George Harrison traveled to India to study with the masters of both the sitar and religion.  He devoted a great deal of his time to charitable causes and made recordings where were well received by the critics, if not so well received by the record-buying public as those of Ringo and Paul.
John Lennon kept on getting into trouble and offending as many people as he could.  He had already angered most of his public by deserting his wife and children to take up with Japanese avant-garde artist Yoko Ono.  They recorded one album together, and posed nude for the cover.  Naturally, it was banned in the United States.  People began muttering that the man would never grow up.

Lennon then instituted a suit again the other three ex-Beatles, claiming that he had been the real talent of the group and that the group’s manager, Allan Klein, had been hired over his objections.  He wanted the partnership dissolved forever, with income adjustments made to compensate him for his work.  People said that he—and his new wife Yoko Ono – were responsible for the groups break-up in the first place.  He was resented for the implication that the other three Beatles had been only backup men for his skill and talent.  People continued to mutter that Lennon would never grow up, and the mutters were getting louder.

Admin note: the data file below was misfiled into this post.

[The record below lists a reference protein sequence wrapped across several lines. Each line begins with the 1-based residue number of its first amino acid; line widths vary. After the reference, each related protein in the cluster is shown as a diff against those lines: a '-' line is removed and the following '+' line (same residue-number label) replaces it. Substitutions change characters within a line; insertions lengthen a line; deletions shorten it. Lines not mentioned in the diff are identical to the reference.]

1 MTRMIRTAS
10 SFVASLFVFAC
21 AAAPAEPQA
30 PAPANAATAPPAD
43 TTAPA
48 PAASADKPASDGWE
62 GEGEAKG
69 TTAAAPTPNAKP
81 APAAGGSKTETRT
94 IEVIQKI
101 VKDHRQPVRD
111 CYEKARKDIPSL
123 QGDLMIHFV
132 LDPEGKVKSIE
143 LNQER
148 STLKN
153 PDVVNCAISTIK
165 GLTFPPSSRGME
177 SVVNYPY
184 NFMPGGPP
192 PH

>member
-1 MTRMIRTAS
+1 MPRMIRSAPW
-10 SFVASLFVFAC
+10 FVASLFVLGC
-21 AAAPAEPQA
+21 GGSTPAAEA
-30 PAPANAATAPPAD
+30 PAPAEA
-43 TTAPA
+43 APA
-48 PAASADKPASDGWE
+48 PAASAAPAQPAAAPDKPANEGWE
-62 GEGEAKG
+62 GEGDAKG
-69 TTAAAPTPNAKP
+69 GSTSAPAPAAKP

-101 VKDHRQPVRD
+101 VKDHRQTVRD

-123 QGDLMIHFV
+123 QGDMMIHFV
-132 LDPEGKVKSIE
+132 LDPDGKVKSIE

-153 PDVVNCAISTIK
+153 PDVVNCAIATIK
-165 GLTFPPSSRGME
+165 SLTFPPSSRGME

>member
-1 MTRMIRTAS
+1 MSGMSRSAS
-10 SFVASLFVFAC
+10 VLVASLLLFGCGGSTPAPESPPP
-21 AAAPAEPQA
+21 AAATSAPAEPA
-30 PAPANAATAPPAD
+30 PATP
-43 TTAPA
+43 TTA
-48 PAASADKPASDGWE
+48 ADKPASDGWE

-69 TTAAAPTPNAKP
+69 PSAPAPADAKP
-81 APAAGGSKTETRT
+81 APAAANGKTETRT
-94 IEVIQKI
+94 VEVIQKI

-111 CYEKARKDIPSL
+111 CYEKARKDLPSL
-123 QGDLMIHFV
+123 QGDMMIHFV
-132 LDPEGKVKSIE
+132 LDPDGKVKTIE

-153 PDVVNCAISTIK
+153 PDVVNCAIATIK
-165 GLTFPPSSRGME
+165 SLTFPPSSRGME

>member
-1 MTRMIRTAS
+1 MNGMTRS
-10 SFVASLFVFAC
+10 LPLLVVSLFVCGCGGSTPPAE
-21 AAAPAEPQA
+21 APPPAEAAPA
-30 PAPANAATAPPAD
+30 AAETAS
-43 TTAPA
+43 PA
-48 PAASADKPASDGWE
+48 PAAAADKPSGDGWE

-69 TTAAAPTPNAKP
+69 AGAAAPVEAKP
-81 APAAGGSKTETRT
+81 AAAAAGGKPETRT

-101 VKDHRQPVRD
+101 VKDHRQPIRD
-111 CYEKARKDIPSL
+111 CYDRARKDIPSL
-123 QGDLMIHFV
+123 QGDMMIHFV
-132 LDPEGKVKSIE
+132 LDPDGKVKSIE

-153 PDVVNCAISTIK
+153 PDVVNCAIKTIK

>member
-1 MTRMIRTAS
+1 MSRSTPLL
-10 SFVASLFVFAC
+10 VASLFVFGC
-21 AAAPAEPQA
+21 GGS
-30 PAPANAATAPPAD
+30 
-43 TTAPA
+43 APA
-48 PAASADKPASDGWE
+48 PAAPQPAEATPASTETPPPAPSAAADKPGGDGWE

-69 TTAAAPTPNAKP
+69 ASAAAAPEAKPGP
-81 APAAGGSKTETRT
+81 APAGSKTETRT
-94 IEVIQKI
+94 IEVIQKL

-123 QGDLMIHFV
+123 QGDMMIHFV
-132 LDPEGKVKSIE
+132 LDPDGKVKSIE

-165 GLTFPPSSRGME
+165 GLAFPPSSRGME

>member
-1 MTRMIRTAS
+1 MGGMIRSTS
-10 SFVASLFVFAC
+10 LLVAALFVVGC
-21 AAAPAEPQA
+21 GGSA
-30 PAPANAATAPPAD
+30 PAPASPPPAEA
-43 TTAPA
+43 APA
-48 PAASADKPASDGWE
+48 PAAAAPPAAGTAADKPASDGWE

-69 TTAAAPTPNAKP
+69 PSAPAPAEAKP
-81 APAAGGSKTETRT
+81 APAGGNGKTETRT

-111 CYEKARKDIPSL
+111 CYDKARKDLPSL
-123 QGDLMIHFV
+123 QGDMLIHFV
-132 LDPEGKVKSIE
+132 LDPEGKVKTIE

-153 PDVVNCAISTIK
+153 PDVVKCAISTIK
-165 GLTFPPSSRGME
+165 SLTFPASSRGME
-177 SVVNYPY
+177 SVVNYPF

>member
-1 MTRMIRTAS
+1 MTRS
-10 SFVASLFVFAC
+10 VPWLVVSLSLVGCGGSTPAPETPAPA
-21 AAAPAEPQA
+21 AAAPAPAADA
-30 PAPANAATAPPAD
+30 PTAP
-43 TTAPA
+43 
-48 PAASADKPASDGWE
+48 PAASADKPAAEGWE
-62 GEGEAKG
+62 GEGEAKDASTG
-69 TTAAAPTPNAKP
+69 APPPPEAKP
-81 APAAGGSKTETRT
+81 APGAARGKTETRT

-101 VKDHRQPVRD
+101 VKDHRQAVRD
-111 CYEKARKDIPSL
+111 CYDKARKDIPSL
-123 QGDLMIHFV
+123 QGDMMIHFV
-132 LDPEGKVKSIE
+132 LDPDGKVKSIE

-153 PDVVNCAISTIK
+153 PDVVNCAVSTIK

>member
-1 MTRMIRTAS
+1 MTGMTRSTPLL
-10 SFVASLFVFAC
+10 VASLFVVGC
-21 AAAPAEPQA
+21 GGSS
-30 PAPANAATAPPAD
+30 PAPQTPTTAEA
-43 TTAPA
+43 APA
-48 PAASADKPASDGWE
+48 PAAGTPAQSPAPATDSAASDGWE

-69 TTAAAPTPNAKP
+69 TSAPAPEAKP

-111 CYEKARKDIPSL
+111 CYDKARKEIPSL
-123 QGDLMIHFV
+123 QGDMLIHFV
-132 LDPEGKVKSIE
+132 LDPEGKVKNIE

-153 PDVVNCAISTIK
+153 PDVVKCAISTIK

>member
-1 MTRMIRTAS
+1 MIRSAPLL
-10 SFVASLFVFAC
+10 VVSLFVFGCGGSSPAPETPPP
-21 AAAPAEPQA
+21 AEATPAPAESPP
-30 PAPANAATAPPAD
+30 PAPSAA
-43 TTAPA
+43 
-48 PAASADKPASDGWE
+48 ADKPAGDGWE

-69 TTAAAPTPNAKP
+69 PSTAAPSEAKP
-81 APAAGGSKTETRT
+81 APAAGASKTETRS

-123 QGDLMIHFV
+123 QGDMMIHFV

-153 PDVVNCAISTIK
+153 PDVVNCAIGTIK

So it went.  While the other three—Paul, George and Ringo- went on about their business of making music, living peacefully and spending time with their friends and families, John Lennon issued inflammatory statements, made revolutionary recordings about Marxism and the workers’ rebellion. He was arrested for possession of drugs, and engaged in a very messy court battle with Yoko’s first husband to get custody of her child.  The mutterings continued to grow.